Archive for June, 2015

BIG Goes Big in New York and Frankfurt

2 World Trade Center, New York City by BIG

2 World Trade Center, New York City

Danish architect wunderkind Bjarke Ingels has recently landed a couple of projects that justify the name of his architectural company BIG. While he has long reached far beyond his home country of Denmark, the commission to design a new building at 2 World Trade Center in New York City, which was revealed on June 9th, will finally put him onto the world map of architecture.

It will be his largest project to date, both in terms of height as well as the public exposure that building at this emotionally laden location brings along. In fact, one could say that there’s a generation change happening here. The former 2 World Trade Center design was created by British Architect Norman Foster, who just turned 80 this June. As an architect, he has arguably reached everything one could dream of. Bjarke Ingels on the other hand is half Foster’s age, 40, and still has plenty of time to catch up with him – and seems to have come quite far given his young age. The decision to hire him as the architect of 2 World Trade Center, replacing Foster, is in this respect a very interesting one.

"Tessuto"/"Metz" Tower, Frankfurt by BIG

“Tessuto”/”Metz” Tower, Frankfurt

Just a couple of days later, on June 17th, Ingels won another “big” scale project, this time in Germany. He will build a 185m tall mixed use tower in the financial district of Frankfurt. Coincidentally, his building there will actually be a neighbor of Norman Foster’s Commerzbank Tower. The unique aspect about Ingels’ design is the eight floors of apartments that are found at half the height of the building, while office floors are stacked both below and above the apartments. Ingels claims that placing the apartments like this relates to the “human scale”, though considering the proximity of the building to the Main Tower with its visitor platform at a height of 200m, it seems plausible that the apartments have not been placed at the top of the building to prevent insight into the apartments from the Main Tower’s observation deck. On a side note, this will be Germany’s first building mixing office and residential uses.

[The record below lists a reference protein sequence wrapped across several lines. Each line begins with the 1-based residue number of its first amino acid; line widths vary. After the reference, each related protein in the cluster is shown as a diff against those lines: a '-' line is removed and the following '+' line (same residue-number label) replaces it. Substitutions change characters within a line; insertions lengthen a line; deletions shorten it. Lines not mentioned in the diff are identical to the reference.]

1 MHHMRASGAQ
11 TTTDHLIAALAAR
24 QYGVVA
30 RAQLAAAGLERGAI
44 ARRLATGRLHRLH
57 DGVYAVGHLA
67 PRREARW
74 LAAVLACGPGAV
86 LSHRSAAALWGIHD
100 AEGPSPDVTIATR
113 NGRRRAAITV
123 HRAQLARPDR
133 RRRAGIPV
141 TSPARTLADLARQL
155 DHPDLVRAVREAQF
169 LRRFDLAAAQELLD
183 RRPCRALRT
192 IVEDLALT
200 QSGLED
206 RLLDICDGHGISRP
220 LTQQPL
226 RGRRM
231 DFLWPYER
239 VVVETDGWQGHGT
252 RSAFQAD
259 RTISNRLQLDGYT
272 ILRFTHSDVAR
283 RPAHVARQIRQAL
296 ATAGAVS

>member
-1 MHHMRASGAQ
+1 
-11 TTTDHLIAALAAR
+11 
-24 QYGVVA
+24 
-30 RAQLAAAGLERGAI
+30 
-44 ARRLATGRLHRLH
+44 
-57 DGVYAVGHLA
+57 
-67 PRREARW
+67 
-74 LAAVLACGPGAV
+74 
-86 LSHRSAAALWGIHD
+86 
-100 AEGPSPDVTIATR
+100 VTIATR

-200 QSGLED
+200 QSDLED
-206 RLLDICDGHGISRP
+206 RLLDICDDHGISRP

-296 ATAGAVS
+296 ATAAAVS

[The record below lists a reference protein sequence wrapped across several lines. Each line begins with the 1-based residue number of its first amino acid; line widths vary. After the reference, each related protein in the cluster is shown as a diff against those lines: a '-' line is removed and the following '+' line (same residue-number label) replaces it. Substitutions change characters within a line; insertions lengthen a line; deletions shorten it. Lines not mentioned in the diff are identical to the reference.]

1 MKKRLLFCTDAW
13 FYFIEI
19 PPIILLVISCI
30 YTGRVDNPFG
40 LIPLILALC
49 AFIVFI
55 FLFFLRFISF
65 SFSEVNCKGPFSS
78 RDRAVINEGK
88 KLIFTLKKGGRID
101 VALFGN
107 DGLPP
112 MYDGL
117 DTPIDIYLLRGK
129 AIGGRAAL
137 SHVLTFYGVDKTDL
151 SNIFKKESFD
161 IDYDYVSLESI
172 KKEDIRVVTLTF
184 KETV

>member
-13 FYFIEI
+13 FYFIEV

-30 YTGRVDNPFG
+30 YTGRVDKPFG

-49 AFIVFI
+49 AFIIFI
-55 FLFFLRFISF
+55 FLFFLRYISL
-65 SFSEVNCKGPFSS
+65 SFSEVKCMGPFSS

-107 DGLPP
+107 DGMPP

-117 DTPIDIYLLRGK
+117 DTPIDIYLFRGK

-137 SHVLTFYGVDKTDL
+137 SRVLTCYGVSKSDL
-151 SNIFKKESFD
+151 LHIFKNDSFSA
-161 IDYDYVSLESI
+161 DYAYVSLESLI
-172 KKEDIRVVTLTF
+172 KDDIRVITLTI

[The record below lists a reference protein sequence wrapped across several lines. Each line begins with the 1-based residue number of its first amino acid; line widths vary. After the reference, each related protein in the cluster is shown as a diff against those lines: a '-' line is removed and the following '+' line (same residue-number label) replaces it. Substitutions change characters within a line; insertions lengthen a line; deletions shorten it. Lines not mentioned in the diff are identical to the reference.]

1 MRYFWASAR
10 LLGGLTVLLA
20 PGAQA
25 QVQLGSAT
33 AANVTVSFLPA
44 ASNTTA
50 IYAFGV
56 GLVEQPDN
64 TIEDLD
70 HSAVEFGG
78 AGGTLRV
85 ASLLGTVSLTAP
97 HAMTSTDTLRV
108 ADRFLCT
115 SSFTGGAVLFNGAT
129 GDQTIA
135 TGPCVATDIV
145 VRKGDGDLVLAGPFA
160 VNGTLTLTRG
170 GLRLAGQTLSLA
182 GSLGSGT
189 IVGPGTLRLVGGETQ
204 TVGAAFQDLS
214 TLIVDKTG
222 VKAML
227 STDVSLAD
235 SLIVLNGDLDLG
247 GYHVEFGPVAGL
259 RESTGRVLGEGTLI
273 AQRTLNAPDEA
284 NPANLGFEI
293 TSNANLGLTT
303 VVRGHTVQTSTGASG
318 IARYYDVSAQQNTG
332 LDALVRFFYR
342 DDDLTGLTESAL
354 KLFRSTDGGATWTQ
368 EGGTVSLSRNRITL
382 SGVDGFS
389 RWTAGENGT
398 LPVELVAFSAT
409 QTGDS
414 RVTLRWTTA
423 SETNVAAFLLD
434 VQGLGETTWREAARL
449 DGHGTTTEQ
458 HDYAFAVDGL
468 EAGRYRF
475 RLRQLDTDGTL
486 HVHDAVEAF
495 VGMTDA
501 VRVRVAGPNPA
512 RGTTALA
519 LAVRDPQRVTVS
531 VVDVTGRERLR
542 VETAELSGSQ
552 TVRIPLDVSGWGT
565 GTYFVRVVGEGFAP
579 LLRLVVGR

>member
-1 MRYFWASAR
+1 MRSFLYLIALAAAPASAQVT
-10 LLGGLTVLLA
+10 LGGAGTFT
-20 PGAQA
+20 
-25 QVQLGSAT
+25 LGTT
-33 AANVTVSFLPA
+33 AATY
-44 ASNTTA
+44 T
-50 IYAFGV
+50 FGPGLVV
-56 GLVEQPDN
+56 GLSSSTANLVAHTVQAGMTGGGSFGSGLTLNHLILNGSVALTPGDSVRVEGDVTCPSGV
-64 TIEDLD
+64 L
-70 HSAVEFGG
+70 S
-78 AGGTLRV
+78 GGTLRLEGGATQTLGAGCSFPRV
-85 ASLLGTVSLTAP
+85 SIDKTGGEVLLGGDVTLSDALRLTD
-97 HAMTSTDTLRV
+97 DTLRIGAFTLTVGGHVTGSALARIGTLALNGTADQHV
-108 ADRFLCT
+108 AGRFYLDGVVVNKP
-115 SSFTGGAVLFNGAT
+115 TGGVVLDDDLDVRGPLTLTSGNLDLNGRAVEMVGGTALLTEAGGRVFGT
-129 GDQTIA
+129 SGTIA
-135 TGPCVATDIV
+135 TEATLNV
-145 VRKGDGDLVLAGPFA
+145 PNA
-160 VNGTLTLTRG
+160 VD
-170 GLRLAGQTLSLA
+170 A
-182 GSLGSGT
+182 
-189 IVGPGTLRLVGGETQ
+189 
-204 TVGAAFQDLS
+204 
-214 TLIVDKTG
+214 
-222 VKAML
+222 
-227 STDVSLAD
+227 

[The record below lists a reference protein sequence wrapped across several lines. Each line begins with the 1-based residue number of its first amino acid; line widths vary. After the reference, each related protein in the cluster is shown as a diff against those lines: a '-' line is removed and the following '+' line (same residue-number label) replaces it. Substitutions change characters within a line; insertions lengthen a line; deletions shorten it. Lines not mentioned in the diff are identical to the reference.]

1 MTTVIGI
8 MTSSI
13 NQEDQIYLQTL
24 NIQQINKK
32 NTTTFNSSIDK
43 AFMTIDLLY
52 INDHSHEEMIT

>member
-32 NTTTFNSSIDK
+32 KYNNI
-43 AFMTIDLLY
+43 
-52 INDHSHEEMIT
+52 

(Renderings by BIG)

A History of Cities in 50 Buildings – The Guardian

The Guardian currently has an extensive online series on architecture. The collection of articles, entitled “A History of Cities in 50 Buildings”, presents the stories of fifty buildings throughout all ages and highlights their influence on architecture. It starts with the Pyradmid of Zoser in Egypt, built around 2600 BC, and ends with a building not yet finished – the Kingdom Tower in Jeddah, Saudi Arabia. Inbetween, you will find many famous buildings and some curious ones as well, as well as some that are not buildings at all, like the Four Level Freeway Interchange in Los Angeles or the Bus Rapid Transit system in Curitiba, Brazil.

The overview page lists all buildings along with a short introduction and a link to the full article. I would especially like to point out the article about the “Hufeisensiedlung” in Berlin. This so called “Horseshoe estate” was built in the inter-war years and is one of six large scale housing projects of the time that were enlisted on the UNESCO World Heritage List in 2008. Here on “on architecture”, we already covered another one of those estates, the “White City”.

All content © by Tobias Münch.
On Architecture – A Kotogoto Project